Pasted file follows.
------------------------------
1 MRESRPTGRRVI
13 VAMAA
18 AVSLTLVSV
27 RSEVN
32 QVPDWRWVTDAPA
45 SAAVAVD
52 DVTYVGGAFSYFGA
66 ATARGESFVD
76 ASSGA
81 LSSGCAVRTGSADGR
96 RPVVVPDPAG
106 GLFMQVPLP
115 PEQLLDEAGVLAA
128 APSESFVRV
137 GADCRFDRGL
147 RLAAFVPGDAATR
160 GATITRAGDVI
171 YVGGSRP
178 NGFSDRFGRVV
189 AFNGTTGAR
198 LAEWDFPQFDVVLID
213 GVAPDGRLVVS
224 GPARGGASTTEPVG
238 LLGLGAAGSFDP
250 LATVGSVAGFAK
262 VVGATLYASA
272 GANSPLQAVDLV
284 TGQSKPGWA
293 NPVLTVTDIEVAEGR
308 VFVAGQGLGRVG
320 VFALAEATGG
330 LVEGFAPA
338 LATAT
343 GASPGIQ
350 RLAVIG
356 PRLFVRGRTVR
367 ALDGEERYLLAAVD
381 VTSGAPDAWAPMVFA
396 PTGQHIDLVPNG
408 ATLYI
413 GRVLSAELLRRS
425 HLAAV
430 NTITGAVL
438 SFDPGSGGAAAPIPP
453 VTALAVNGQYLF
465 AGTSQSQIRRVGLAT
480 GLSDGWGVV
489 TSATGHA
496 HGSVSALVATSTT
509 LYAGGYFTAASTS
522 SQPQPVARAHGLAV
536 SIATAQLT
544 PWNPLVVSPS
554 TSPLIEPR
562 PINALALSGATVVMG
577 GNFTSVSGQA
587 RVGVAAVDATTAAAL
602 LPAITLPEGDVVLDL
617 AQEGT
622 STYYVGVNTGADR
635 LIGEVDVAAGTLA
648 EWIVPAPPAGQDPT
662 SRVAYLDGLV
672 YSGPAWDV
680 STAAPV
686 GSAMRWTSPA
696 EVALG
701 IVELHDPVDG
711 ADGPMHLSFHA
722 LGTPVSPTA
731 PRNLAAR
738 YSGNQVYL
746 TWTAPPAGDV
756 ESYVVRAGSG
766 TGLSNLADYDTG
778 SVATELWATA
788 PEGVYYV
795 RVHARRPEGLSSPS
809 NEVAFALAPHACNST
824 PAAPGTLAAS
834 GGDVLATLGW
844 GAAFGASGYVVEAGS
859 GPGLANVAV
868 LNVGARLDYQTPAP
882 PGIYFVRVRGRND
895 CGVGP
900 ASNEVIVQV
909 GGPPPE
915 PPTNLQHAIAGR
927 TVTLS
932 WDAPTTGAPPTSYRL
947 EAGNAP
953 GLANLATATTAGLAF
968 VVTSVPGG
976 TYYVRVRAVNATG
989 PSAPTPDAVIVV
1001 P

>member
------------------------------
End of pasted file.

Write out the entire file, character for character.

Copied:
1 MRESRPTGRRVI
13 VAMAA
18 AVSLTLVSV
27 RSEVN
32 QVPDWRWVTDAPA
45 SAAVAVD
52 DVTYVGGAFSYFGA
66 ATARGESFVD
76 ASSGA
81 LSSGCAVRTGSADGR
96 RPVVVPDPAG
106 GLFMQVPLP
115 PEQLLDEAGVLAA
128 APSESFVRV
137 GADCRFDRGL
147 RLAAFVPGDAATR
160 GATITRAGDVI
171 YVGGSRP
178 NGFSDRFGRVV
189 AFNGTTGAR
198 LAEWDFPQFDVVLID
213 GVAPDGRLVVS
224 GPARGGASTTEPVG
238 LLGLGAAGSFDP
250 LATVGSVAGFAK
262 VVGATLYASA
272 GANSPLQAVDLV
284 TGQSKPGWA
293 NPVLTVTDIEVAEGR
308 VFVAGQGLGRVG
320 VFALAEATGG
330 LVEGFAPA
338 LATAT
343 GASPGIQ
350 RLAVIG
356 PRLFVRGRTVR
367 ALDGEERYLLAAVD
381 VTSGAPDAWAPMVFA
396 PTGQHIDLVPNG
408 ATLYI
413 GRVLSAELLRRS
425 HLAAV
430 NTITGAVL
438 SFDPGSGGAAAPIPP
453 VTALAVNGQYLF
465 AGTSQSQIRRVGLAT
480 GLSDGWGVV
489 TSATGHA
496 HGSVSALVATSTT
509 LYAGGYFTAASTS
522 SQPQPVARAHGLAV
536 SIATAQLT
544 PWNPLVVSPS
554 TSPLIEPR
562 PINALALSGATVVMG
577 GNFTSVSGQA
587 RVGVAAVDATTAAAL
602 LPAITLPEGDVVLDL
617 AQEGT
622 STYYVGVNTGADR
635 LIGEVDVAAGTLA
648 EWIVPAPPAGQDPT
662 SRVAYLDGLV
672 YSGPAWDV
680 STAAPV
686 GSAMRWTSPA
696 EVALG
701 IVELHDPVDG
711 ADGPMHLSFHA
722 LGTPVSPTA
731 PRNLAAR
738 YSGNQVYL
746 TWTAPPAGDV
756 ESYVVRAGSG
766 TGLSNLADYDTG
778 SVATELWATA
788 PEGVYYV
795 RVHARRPEGLSSPS
809 NEVAFALAPHACNST
824 PAAPGTLAAS
834 GGDVLATLGW
844 GAAFGASGYVVEAGS
859 GPGLANVAV
868 LNVGARLDYQTPAP
882 PGIYFVRVRGRND
895 CGVGP
900 ASNEVIVQV
909 GGPPPE
915 PPTNLQHAIAGR
927 TVTLS
932 WDAPTTGAPPTSYRL
947 EAGNAP
953 GLANLATATTAGLAF
968 VVTSVPGG
976 TYYVRVRAVNATG
989 PSAPTPDAVIVV
1001 P

>member